“The patriarch’s servitor.”

“Don’t make so much of yourself. Why should we respect the patriarch?” and with that he smashed him on the head with his baton, sending him bleeding back to Nikon.

Stay tuned, dear blog readers. Stay tuned.

Cee’s Fun Foto Challenge: BIRDS

Self loves participating in Cee’s Fun Foto Challenges. This week’s challenge is BIRDS.

Since self is a writer, she has a lot of books. When she travels, there are more books in her suitcase than clothes.

Two years ago, in London, self was trying to heft a suitcase onto a double decker. The bus driver actually left the wheel to help her (This would never happen in San Francisco. Or Redwood City, that’s for sure!). Self tried to warn him. He took one tug at self’s bag, gave her a sharp look, and said: “I tell you, it must make you feel really good leaving home, knowing you’ve brought all your books along with you.”

When she’s in London, she always stays in Bloomsbury. Which means, of course, frequent trips to the London Review Bookshop. She was so good, this last trip. She only bought four books. One of them was a book of Amazing Rare Things: The Art of Natural History in the Age of Discovery, by David Attenborough and Susan Owens.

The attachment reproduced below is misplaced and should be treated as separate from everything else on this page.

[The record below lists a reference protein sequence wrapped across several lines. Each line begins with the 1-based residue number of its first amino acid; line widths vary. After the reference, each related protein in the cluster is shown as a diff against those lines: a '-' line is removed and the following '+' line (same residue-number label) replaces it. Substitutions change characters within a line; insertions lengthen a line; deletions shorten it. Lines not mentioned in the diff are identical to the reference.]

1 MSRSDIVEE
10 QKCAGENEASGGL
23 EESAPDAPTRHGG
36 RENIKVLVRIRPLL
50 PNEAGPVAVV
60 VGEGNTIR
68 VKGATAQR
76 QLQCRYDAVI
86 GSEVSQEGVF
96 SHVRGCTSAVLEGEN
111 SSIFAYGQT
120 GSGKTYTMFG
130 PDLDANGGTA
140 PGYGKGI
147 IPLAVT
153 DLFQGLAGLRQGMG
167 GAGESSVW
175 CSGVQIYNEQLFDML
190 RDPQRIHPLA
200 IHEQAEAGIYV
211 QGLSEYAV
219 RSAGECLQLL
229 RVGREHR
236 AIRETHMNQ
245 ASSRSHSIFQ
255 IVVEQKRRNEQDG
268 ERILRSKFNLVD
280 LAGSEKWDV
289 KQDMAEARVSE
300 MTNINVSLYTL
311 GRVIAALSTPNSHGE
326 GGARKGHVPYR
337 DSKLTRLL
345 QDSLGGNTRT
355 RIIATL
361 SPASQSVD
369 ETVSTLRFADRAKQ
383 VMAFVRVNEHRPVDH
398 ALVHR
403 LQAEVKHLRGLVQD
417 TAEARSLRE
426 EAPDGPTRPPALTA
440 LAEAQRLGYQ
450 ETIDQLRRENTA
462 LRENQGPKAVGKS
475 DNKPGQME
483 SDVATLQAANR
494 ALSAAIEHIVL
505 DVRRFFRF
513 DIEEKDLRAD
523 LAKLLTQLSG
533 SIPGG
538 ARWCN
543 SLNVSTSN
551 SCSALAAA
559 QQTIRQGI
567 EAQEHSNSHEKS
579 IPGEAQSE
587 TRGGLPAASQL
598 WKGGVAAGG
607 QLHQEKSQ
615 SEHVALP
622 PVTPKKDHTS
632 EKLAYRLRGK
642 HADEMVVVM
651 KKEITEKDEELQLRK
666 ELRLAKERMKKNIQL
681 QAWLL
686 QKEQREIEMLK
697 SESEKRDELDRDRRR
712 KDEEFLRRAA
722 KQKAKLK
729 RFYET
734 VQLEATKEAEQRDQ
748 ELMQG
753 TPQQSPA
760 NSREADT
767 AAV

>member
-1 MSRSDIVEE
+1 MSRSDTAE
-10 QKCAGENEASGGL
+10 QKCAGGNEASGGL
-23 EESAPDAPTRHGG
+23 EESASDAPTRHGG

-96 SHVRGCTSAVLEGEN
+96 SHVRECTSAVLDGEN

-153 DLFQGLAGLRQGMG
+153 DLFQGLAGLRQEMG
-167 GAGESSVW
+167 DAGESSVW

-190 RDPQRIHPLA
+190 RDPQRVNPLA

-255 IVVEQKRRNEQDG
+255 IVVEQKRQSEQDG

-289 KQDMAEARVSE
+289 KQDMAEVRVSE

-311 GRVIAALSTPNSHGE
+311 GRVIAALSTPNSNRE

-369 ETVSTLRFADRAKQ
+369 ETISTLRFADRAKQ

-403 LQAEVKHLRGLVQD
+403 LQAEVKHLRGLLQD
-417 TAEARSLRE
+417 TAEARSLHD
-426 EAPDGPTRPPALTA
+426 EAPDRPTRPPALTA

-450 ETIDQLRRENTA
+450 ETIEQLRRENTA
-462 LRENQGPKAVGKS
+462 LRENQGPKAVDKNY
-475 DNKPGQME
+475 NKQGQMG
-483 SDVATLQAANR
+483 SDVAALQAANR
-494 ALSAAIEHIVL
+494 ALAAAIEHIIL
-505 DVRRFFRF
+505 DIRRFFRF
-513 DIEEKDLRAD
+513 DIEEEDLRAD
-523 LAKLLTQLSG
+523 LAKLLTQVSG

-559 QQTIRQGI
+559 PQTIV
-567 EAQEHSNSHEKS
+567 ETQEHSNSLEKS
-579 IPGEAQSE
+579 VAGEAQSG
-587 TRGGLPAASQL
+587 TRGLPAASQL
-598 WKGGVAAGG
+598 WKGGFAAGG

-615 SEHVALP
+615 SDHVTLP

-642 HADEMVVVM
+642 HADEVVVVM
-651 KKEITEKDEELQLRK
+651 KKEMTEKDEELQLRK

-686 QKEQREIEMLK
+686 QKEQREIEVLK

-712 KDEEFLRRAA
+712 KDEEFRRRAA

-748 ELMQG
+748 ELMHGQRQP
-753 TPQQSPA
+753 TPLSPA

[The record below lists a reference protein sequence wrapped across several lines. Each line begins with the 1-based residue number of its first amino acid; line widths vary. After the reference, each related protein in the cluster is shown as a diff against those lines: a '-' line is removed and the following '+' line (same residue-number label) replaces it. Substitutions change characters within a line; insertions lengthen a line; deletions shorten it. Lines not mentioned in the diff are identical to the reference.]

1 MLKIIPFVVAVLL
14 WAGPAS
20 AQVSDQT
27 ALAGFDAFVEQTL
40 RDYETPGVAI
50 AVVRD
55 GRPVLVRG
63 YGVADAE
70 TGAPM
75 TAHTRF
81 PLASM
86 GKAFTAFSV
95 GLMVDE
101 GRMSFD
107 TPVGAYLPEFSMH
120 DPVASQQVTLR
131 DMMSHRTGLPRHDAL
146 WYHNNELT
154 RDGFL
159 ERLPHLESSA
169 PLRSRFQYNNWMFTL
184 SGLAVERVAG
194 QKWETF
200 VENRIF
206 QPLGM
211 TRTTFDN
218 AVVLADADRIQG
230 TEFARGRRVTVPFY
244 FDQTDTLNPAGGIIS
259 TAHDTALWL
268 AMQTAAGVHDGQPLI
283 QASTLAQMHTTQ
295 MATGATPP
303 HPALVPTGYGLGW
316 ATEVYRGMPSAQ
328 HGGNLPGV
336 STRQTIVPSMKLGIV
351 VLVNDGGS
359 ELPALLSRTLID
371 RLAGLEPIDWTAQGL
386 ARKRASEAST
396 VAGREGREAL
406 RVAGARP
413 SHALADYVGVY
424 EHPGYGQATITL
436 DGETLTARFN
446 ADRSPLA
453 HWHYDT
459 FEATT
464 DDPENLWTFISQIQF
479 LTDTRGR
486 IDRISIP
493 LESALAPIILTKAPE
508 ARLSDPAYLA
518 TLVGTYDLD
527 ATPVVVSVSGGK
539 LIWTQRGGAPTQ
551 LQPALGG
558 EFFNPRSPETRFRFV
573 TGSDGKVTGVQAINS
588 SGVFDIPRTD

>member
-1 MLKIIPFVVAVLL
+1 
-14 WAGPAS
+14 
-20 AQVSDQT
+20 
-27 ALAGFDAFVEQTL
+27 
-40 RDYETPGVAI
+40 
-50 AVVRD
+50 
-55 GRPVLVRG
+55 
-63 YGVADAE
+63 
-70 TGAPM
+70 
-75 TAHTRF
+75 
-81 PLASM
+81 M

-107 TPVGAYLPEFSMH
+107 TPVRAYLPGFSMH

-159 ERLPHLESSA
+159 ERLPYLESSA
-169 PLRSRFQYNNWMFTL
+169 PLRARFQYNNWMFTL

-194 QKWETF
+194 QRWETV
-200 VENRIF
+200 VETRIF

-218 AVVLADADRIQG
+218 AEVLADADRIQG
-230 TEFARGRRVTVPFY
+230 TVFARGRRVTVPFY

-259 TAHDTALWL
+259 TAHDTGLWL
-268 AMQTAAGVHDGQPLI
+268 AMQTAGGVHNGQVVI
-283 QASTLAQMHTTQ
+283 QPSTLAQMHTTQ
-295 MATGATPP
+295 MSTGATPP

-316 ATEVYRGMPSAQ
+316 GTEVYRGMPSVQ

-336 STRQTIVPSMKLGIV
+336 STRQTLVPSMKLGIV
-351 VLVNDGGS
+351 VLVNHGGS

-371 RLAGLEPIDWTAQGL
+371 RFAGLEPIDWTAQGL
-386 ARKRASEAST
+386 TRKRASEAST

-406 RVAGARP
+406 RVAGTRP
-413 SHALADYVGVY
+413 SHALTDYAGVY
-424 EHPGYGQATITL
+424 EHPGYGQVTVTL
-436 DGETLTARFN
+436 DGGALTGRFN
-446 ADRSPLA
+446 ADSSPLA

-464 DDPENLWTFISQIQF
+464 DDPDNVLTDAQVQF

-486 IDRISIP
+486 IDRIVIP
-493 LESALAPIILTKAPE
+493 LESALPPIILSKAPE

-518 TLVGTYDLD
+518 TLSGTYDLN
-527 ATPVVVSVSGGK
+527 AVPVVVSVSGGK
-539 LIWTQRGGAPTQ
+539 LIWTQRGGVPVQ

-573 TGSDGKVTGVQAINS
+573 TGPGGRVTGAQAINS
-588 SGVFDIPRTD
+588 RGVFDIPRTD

Here’s one of the illustrations: Frigate Pelican, by John James Audubon, from his groundbreaking collection The Birds of America (published 1822):

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Stay tuned, dear blog readers. Stay tuned.

 

A FACE IN THE CROWD: The Daily Post Photo Challenge, 21 February 2018

This week’s Daily Post Photo Challenge is “a face in the crowd.”

Self has a lot of pictures of anonymous people, because she travels a lot by herself.

In December 2017, self visited London’s Barbican for the first time. She went to see the Basquiat: Boom for Real exhibit. Life-changing.

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Before that, she was in Paris:

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Cinema Mac Mahon, on the Avenue of the same name in Paris, December 2017

Christmas Day 2017  in the Tuileries, Paris:

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Paris, December 25, 2017

Stay tuned, dear blog readers. Stay tuned.